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Farming new land can release lots of CO2 into the atmosphere

When a piece of land is cleared of perennial vegetation such as shrubs and trees, the dead plants are usually burned or left to decay. This releases carbon into the atmosphere, mostly as the greenhouse gas carbon dioxide, which contributes to global warming. The roots, where most plants store a significant fraction of their carbon, are generally left in place. They decay as well, but their carbon, stored underground, takes much longer to reach the atmosphere.

Tilling the soil for agriculture, however, releases much of this stored carbon relatively quickly. Tilling also stirs up humus — carbon-rich organic matter in the soil — in a process that leads to additional greenhouse gas emissions. Overall root and soil carbon loss depends on the characteristics of each site, but typically about 30% is released over a 20-year period of continued tilling and row-crop production.1   

The release of carbon in the process of preparing land for biofuel crops, including corn for ethanol, is known as building “carbon debt” (see video). Based on energy accounting alone, corn ethanol appears only about 20% better than gasoline from the perspective of greenhouse gas emissions. When carbon debt is factored into the equation, any climate benefit at all is called into doubt. The question becomes how much land and what type of land is converted to farming — at home and even abroad — because of growing corn for ethanol (and instead of food).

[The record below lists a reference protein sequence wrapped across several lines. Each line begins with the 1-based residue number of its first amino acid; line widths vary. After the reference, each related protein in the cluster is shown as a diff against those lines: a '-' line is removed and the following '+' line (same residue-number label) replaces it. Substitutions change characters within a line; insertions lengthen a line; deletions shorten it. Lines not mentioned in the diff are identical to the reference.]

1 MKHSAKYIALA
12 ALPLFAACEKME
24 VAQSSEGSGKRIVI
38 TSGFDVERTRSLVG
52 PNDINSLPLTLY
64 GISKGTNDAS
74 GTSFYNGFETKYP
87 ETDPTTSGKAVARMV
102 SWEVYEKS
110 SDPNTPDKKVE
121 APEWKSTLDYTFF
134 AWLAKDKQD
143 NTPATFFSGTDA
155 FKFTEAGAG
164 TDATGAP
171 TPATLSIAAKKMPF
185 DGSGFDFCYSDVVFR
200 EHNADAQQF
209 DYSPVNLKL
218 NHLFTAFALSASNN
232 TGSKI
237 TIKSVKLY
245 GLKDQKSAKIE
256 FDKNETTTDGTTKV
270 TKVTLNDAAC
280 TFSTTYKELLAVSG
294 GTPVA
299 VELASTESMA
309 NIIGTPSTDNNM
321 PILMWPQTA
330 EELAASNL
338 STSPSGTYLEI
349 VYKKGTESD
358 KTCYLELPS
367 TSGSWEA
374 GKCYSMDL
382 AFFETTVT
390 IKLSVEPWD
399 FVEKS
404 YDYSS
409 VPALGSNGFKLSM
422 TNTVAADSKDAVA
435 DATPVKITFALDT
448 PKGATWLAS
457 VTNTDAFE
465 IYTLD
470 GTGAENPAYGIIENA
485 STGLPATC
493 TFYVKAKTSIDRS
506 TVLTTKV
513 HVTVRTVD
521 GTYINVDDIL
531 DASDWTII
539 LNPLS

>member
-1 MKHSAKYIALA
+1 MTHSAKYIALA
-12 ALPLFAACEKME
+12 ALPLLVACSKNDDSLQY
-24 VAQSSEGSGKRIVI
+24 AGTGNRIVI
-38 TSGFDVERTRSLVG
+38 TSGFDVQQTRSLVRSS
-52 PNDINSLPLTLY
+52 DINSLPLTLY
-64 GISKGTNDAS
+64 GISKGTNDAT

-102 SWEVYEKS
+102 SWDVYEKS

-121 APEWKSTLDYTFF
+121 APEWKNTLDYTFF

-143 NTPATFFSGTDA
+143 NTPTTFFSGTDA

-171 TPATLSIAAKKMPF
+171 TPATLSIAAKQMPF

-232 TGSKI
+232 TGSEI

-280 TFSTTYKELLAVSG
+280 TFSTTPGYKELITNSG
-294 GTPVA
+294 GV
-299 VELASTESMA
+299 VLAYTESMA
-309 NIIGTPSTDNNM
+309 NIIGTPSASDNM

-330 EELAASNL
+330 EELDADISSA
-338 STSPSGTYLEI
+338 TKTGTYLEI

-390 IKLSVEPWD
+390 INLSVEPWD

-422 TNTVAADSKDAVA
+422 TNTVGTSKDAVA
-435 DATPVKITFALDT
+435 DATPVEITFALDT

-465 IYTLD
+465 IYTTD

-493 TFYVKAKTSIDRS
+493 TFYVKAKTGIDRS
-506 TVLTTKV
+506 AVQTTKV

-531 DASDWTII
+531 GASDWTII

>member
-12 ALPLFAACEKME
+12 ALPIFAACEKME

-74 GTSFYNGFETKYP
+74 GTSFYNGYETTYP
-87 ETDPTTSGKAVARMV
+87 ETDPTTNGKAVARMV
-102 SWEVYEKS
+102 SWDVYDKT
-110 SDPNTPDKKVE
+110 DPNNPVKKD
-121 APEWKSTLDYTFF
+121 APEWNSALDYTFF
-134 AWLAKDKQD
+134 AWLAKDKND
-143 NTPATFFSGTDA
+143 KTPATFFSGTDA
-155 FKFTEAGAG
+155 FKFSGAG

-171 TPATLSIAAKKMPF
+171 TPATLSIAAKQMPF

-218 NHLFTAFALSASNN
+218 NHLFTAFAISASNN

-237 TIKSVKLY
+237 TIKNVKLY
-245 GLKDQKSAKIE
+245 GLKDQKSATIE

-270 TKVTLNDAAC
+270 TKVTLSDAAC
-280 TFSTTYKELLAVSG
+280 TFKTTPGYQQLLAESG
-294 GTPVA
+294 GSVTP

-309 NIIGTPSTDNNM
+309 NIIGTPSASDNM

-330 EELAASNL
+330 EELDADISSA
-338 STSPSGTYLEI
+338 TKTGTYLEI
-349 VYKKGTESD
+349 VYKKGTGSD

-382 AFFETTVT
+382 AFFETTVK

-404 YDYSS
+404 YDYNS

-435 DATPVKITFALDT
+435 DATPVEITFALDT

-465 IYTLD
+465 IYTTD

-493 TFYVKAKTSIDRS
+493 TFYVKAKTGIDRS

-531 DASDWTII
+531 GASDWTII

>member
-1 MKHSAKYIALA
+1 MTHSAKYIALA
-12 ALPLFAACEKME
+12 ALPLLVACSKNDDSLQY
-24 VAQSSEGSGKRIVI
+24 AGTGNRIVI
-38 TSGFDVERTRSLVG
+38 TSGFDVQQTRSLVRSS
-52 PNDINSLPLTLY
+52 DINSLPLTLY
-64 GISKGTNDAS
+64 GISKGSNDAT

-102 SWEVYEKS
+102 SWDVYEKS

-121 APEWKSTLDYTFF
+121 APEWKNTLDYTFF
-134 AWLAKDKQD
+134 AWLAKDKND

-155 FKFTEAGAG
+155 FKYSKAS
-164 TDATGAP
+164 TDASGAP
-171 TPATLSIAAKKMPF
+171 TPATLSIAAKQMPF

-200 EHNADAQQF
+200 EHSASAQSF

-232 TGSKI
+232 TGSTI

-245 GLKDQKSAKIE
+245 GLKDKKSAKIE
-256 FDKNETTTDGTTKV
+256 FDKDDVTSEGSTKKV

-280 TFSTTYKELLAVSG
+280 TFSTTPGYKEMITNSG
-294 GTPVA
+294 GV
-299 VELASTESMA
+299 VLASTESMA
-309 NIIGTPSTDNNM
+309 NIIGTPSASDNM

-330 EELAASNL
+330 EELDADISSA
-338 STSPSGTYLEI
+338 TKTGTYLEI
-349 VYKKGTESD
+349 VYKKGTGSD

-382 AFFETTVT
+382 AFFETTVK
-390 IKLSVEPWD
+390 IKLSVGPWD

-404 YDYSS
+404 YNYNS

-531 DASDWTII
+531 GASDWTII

For all of these reasons, scientists are now looking to cellulosic ethanol as a more climate-friendly alternative to corn ethanol.

  1. West, Tristram O., Gregg Marland, Anthony W. King, Wilfred M. Post, Atul K. Jain, and Kenneth Andrasko. “Carbon Management Response Curves: Estimates of Temporal Soil Carbon Dynamics.” (PDF) Environmental Management 33, no. 4 (2004): 507-518.


Colorado River Basin Supply vs. Use With drought, increasing water consumption, and climate change, the Colorado River Basin faces potential water shortages.

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